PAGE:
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Breaking down RJ Barrett’s (Summer League) offense

My takeaways from his dramatic character arc over five games.

NBA: Summer League-New York Knicks at Washington Wizards Stephen R. Sylvanie-USA TODAY Sports

Why waste time say lot word when few word video do trick? It’s been a while since I’ve written a piece, so let me get these shots off and hit you with a clip before I even get three sentences deep.

In a nutshell, this will be the RJ Barrett experience all season long. Within seconds, Stephanie Ready compares his struggles to the Summer League struggles of Steph Curry and Trae Young. She mentions that his godfather is Steve Nash and says “not to worry” about his shooting struggles. Barrett immediately airballs. In addition to the above connections, get ready to hear about how his dad went to St. John’s — and you’ll hear about Rowan Sr. and Steve Nash’s Canadian national team friendship every game until 2021, I’m sure.

I saw Barrett play in high school. Everyone saw him play in college. Most people have made their mind up about the kid, and as with most rookies, people will highlight his ups and downs respectively to support their argument about him. Truthfully, it will be easy to do. He’s going to show flashes, and he’s certainly going to struggle at times.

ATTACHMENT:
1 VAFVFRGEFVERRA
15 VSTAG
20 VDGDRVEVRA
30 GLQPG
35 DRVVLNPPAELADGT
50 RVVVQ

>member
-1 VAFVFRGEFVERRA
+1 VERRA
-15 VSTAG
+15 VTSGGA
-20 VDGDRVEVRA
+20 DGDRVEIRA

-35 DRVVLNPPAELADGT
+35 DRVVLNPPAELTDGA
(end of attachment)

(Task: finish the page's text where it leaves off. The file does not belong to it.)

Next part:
I can tell you this: he ain’t Steph Curry. For that matter, he ain’t Trae Young, either. Both of those players were phenomenal shooters (with VOLUME!) in college who came in and had an off week in Summer League. RJ Barrett is not a good shooter, but he does so many other things well, so let’s properly calibrate our expectations, shall we?

Today, we will be speaking strictly offense. Don’t worry, the defensive breakdown is coming.

Over five Summer League games, Barrett’s basic stats looked like this:

  • 34 percent from the field (26 of 77)
  • 24 percent from 3 (7 of 29)
  • 40 percent from 2 (19 of 48)
  • 60 percent from FT (18 of 30)
  • 2.8 turnovers per game (three MORE turnovers in Game 2 than the rest of his Summer League combined)
  • 4.2 assists per game
  • 8.6 rebounds per game
  • 42.6 TS%
  • 38 eFG%

It’s hard not to dive right into the shooting from here. Let’s start by taking a look at some of his strokes from Summer League.

So this doesn’t look disastrous, right? But the truth is, I’m a little concerned, and I think you should be too, regardless of what Stephanie Ready thinks.

RJ is trained by Drew Hanlen, probably the most popular basketball trainer of the last several years outside of Chris Brickley. However, Hanlen has been training Barrett since high school. The shot doesn’t look awful, but the numbers do (and have). Here is a little background on what changes Hanlen made to RJ’s shooting stroke since he was a Blue Devil.